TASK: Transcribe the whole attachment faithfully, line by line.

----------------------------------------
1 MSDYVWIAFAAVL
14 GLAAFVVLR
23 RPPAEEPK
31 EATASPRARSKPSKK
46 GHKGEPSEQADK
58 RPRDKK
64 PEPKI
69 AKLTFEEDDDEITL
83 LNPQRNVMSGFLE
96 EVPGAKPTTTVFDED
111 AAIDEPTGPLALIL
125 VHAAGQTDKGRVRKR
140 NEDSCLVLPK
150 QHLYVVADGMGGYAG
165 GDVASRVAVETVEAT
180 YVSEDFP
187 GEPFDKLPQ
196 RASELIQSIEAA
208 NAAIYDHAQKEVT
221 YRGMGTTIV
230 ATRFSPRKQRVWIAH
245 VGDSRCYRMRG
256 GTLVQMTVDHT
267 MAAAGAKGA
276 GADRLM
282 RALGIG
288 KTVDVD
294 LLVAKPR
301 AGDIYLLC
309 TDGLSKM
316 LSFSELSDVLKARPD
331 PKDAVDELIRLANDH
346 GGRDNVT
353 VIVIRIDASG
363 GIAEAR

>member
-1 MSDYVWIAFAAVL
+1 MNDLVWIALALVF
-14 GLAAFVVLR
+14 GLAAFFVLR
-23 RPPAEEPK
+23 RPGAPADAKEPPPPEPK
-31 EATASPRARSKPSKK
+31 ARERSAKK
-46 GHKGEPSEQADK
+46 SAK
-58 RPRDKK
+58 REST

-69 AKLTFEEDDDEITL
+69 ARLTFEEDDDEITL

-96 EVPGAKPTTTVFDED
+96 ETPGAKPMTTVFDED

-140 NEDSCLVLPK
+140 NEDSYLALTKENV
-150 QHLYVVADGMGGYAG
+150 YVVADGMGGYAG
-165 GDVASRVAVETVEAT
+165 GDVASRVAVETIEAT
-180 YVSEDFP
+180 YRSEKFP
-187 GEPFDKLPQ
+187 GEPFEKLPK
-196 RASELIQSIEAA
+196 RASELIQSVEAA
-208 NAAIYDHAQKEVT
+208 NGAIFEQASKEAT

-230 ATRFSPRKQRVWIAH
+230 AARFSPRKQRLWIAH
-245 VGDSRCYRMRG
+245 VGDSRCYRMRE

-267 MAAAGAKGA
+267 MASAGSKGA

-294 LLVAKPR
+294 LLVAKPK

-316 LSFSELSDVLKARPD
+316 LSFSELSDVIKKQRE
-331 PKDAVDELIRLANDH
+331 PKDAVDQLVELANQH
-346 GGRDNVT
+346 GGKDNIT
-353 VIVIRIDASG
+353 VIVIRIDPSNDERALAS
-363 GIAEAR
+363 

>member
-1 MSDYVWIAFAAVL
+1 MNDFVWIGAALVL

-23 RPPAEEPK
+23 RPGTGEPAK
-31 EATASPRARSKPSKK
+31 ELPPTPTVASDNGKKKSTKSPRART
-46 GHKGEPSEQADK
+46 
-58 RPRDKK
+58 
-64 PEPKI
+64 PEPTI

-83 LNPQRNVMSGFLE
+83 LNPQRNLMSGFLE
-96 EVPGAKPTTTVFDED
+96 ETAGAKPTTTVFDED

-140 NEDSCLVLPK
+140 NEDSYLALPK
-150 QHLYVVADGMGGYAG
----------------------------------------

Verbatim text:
1 MSDYVWIAFAAVL
14 GLAAFVVLR
23 RPPAEEPK
31 EATASPRARSKPSKK
46 GHKGEPSEQADK
58 RPRDKK
64 PEPKI
69 AKLTFEEDDDEITL
83 LNPQRNVMSGFLE
96 EVPGAKPTTTVFDED
111 AAIDEPTGPLALIL
125 VHAAGQTDKGRVRKR
140 NEDSCLVLPK
150 QHLYVVADGMGGYAG
165 GDVASRVAVETVEAT
180 YVSEDFP
187 GEPFDKLPQ
196 RASELIQSIEAA
208 NAAIYDHAQKEVT
221 YRGMGTTIV
230 ATRFSPRKQRVWIAH
245 VGDSRCYRMRG
256 GTLVQMTVDHT
267 MAAAGAKGA
276 GADRLM
282 RALGIG
288 KTVDVD
294 LLVAKPR
301 AGDIYLLC
309 TDGLSKM
316 LSFSELSDVLKARPD
331 PKDAVDELIRLANDH
346 GGRDNVT
353 VIVIRIDASG
363 GIAEAR

>member
-1 MSDYVWIAFAAVL
+1 MNDLVWIALALVF
-14 GLAAFVVLR
+14 GLAAFFVLR
-23 RPPAEEPK
+23 RPGAPADAKEPPPPEPK
-31 EATASPRARSKPSKK
+31 ARERSAKK
-46 GHKGEPSEQADK
+46 SAK
-58 RPRDKK
+58 REST

-69 AKLTFEEDDDEITL
+69 ARLTFEEDDDEITL

-96 EVPGAKPTTTVFDED
+96 ETPGAKPMTTVFDED

-140 NEDSCLVLPK
+140 NEDSYLALTKENV
-150 QHLYVVADGMGGYAG
+150 YVVADGMGGYAG
-165 GDVASRVAVETVEAT
+165 GDVASRVAVETIEAT
-180 YVSEDFP
+180 YRSEKFP
-187 GEPFDKLPQ
+187 GEPFEKLPK
-196 RASELIQSIEAA
+196 RASELIQSVEAA
-208 NAAIYDHAQKEVT
+208 NGAIFEQASKEAT

-230 ATRFSPRKQRVWIAH
+230 AARFSPRKQRLWIAH
-245 VGDSRCYRMRG
+245 VGDSRCYRMRE

-267 MAAAGAKGA
+267 MASAGSKGA

-294 LLVAKPR
+294 LLVAKPK

-316 LSFSELSDVLKARPD
+316 LSFSELSDVIKKQRE
-331 PKDAVDELIRLANDH
+331 PKDAVDQLVELANQH
-346 GGRDNVT
+346 GGKDNIT
-353 VIVIRIDASG
+353 VIVIRIDPSNDERALAS
-363 GIAEAR
+363 

>member
-1 MSDYVWIAFAAVL
+1 MNDFVWIGAALVL

-23 RPPAEEPK
+23 RPGTGEPAK
-31 EATASPRARSKPSKK
+31 ELPPTPTVASDNGKKKSTKSPRART
-46 GHKGEPSEQADK
+46 
-58 RPRDKK
+58 
-64 PEPKI
+64 PEPTI

-83 LNPQRNVMSGFLE
+83 LNPQRNLMSGFLE
-96 EVPGAKPTTTVFDED
+96 ETAGAKPTTTVFDED

-140 NEDSCLVLPK
+140 NEDSYLALPK
-150 QHLYVVADGMGGYAG